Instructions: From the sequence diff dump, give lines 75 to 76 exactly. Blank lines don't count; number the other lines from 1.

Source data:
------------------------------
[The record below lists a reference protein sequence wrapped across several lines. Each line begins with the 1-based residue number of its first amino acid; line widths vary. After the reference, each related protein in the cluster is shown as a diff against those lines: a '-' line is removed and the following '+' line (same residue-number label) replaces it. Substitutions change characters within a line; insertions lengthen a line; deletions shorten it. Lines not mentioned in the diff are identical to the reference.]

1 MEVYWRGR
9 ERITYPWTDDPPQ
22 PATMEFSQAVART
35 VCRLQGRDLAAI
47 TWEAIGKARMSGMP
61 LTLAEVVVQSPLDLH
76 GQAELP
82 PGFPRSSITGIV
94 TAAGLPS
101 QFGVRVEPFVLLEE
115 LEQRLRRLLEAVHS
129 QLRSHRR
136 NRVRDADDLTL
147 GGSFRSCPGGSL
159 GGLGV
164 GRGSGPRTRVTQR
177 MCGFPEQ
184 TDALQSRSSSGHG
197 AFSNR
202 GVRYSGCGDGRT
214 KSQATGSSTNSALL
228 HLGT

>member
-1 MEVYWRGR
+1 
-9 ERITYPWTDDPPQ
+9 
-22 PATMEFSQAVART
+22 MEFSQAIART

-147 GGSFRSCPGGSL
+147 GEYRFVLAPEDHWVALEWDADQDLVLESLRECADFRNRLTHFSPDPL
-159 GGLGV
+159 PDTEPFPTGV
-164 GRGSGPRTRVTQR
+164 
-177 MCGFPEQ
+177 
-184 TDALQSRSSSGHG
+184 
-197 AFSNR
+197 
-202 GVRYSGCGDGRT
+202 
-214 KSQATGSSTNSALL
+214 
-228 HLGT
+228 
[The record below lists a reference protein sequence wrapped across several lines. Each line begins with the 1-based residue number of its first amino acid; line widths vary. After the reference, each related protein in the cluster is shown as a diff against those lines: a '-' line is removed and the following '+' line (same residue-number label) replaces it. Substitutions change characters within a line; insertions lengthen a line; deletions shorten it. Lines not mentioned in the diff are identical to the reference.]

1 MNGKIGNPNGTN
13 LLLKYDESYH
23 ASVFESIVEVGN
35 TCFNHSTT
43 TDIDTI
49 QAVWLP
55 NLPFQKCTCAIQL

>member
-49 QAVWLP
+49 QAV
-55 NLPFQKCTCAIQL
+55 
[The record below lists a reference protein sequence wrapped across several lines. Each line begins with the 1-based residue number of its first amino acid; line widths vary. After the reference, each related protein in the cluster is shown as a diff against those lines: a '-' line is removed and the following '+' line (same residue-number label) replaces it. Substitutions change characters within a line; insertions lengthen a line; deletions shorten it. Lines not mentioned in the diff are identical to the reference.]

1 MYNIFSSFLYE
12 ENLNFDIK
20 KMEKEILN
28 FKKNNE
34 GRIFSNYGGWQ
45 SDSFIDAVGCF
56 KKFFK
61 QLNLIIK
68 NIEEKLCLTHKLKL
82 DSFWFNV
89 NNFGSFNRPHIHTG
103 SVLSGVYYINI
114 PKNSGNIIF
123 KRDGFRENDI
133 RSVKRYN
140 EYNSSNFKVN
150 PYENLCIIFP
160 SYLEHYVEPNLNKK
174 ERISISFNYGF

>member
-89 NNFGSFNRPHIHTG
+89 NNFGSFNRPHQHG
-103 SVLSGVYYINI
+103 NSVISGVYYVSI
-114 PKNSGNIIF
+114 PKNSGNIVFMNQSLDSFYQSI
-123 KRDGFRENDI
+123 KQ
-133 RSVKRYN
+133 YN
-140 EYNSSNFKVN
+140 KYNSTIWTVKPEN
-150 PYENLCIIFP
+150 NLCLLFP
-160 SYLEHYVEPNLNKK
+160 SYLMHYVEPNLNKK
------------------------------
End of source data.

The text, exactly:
114 PKNSGNIIF
123 KRDGFRENDI